Healthcare Library

Urination

The urinary system has four main components: the kidneys, ureters, urinary bladder, and urethra. Urine, a liquid waste product, is formed in the kidneys. From there it moves through the ureters and into the bladder, where it is stored. When the bladder gets full, urine is emptied from the body through the urethra in a process called urination. The creation of urine is far more complex than you might think. The kidneys filter waste from the blood that passes through them, and reabsorb substances that the body requires, even though those requirements may change from moment to moment. The outer portion of each of the kidneys is the cortex, while the inner portion is called the medulla. Each of the kidneys is composed of approximately one million subunits called nephrons. Each nephron consists of a microscopic ball of blood vessels called a glomerulus, which is connected to a twisting length of tube called the renal tubule. Because the blood vessels in the glomeruli are porous, they act as filters, removing most of the water, salt, and waste from the blood that passes through them. As filters, the glomeruli have physical properties that prevent large cells, like red blood cells, from passing into the renal tubules. On the other hand, smaller particles, like sugar and salt, can pass easily through the glomerulus. It is in the renal tubule that waste products are passed into the urine. Substances the body needs, like water and salt, are reabsorbed back into the bloodstream at the same time. The path of urine formation, reabsorption, and excretion begins at the glomerulus, continues through the renal tubules, and proceeds to the ureter. For the most part, urine moves from the outer cortex of the kidneys to the inner medullary region. Urine then proceeds down the ureters and into the bladder. Here you can see a cut-section of the bladder. The unique, expandable cells in the wall of the bladder stretch and become thinner as it fills. Finally, urine is excreted through the urethra.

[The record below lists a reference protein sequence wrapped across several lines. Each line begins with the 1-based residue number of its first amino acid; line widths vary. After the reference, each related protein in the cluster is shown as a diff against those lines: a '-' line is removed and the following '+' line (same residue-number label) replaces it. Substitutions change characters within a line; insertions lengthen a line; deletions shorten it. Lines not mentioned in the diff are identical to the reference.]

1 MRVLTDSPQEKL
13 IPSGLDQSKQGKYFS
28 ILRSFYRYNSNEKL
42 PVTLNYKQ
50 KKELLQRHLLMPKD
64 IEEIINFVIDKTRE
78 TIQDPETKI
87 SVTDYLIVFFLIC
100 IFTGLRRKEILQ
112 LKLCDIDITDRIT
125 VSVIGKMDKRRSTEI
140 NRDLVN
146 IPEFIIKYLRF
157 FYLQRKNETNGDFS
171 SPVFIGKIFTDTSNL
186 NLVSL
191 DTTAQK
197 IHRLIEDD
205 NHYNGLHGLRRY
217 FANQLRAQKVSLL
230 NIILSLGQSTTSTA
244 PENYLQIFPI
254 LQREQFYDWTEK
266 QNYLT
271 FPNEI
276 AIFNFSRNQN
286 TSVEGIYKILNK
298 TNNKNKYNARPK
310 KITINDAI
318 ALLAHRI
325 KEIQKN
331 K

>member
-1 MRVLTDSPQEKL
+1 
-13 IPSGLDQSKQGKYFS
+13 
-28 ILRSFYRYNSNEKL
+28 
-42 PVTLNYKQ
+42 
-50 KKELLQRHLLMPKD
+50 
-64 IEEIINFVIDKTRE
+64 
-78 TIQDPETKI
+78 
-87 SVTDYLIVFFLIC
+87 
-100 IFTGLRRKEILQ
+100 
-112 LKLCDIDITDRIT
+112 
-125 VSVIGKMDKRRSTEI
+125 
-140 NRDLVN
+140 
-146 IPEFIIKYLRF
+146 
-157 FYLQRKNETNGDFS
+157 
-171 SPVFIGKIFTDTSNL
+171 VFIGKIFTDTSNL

Urination

Review Date: 5/10/2019

Reviewed By: Linda J. Vorvick, MD, Clinical Associate Professor, Department of Family Medicine, UW Medicine, School of Medicine, University of Washington, Seattle, WA. Also reviewed by David Zieve, MD, MHA, Medical Director, Brenda Conaway, Editorial Director, and the A.D.A.M. Editorial team.

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